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Not long ago the Red Sox outfield was the envy of league. With Andrew Benintendi, Jackie Bradley Jr. and Mookie Betts, the club had a talented group of young, homegrown stars who could conceivably have patrolled the Fenway Park grass for the better part of a decade.

Three years later, those days seem like a distant dream.

The Red Sox outfield is a mess, and after a dismal showing in 2022 the club has to make bringing the group up to par a top priority. Boston’s outfielders collectively ranked third to last in baseball with a -4.3 wins above average mark, ahead of only the Miami Marlins (-6.0) and Oakland Athletics (-6.4). The club also ranked near the bottom in all three outfield positions individually as well, with left field ranking 23rd (-1.5), center field 26th (-1.4) and right field 23rd as well (-1.4).

Some of that can be chalked up to bad luck. Kiké Hernández spent two months on the injured list with core and hip injuries that rendered him ineffective throughout the spring. But while he’ll be back and presumably much better after signing a one-year extension, the Red Sox need to upgrade their overall talent around him.

Unlike at their other positions of need, the Red Sox do not have any obvious internal fixes on the horizon like Triston Casas at first base or Brayan Bello in the starting rotation. Jarren Duran was supposed to represent a potential long-term building block, but he’s now struggled in both of his call-ups the last two seasons, and top outfield prospect Ceddanne Rafaela likely needs at least another year of development before he’s ready for primetime.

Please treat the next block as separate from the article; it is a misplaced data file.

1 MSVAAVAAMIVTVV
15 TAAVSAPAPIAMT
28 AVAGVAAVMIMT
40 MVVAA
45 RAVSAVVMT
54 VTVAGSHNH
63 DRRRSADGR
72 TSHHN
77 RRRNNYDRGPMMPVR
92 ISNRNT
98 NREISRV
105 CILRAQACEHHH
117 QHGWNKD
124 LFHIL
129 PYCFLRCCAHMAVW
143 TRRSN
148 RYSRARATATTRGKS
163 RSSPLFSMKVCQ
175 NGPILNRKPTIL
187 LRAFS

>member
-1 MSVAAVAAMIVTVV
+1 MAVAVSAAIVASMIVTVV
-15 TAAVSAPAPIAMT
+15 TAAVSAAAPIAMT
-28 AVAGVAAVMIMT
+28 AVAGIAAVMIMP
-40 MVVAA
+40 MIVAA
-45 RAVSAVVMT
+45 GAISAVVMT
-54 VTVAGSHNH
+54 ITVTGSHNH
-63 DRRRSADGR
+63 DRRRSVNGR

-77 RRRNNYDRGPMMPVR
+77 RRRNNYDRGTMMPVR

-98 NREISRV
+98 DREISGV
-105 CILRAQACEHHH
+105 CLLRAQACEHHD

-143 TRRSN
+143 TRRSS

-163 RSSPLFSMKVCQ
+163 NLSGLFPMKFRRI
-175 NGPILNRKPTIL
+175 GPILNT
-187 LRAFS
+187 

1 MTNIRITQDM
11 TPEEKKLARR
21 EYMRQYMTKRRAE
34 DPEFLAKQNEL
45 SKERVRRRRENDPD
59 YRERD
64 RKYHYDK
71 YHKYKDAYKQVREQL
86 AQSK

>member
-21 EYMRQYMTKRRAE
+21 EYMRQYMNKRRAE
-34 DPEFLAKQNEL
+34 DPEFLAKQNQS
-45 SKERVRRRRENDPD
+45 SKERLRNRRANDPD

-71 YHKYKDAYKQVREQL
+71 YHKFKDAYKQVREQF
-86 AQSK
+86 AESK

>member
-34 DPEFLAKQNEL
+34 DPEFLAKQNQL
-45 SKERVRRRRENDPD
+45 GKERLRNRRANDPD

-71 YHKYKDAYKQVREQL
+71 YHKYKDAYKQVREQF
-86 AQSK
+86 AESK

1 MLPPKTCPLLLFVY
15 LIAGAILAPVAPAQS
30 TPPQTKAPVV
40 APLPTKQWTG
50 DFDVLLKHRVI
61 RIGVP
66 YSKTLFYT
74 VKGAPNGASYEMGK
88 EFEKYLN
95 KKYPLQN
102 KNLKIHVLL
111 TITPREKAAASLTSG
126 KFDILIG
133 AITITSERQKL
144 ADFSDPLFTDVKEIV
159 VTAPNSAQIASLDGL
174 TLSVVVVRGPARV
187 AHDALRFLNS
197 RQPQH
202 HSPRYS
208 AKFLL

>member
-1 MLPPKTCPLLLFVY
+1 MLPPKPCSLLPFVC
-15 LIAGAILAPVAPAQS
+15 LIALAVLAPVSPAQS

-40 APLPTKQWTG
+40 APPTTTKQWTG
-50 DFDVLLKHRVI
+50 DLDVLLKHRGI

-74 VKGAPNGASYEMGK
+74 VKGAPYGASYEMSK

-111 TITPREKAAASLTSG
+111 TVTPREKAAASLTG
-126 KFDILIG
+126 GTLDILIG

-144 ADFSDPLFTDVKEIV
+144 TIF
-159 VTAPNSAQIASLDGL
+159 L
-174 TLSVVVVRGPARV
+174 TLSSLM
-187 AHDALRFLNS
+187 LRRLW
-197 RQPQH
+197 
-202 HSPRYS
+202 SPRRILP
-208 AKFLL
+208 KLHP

So what can be done?

This offseason’s free agent market for outfielders is, unfortunately for Boston, extremely top heavy. New York Yankees slugger Aaron Judge will be among the biggest stars to ever hit free agency and would be a massive difference maker if the Red Sox could sign him, but he’ll also command a historic contract and will be highly sought after by clubs across the sport.

If the Red Sox can’t land Judge, their free agent options become more limited. Mets center fielder Brandon Nimmo, Astros right fielder Trey Mancini, Giants left fielder Joc Pederson and former Red Sox standout Benintendi are the next best players on the board, and the club could take a flier on injured standouts Michael Brantley or Michael Conforto. The Red Sox could also bring back Tommy Pham and hope he gets his on-base percentage and strikeout numbers back closer to his usual standards.

As for possible trade candidates, the Red Sox could conceivably land any number of standouts if they’re aggressive and ambitious enough. Pirates center fielder Bryan Reynolds would be a high-end option who’d likely require a sizable prospect haul given his All-Star production, affordable price and three years of team control. Cubs left fielder Ian Happ might be a more obtainable alternative, he’s coming off an All-Star appearance but will be a free agent after 2023.

Lastly, the Red Sox could take a gamble on Los Angeles Dodgers outfielder Cody Bellinger. The 2019 National League MVP has fallen off the map the last two seasons and will almost certainly be non-tendered this offseason, but he’s also still only 27 and could be a low-cost, high-reward option for the club. Best case scenario, he rediscovers his old form and remerges as a dominant force. If not, the Red Sox could designate him for assignment with little fuss.

Regardless of which avenues they choose, standing pat isn’t an option. Every Red Sox team worth remembering has always had at least one great outfielder, and if the club hopes to get back into contention then it needs to shake things up heading into 2023.

Email: mcerullo@northofboston.com.

Twitter: @MacCerullo.

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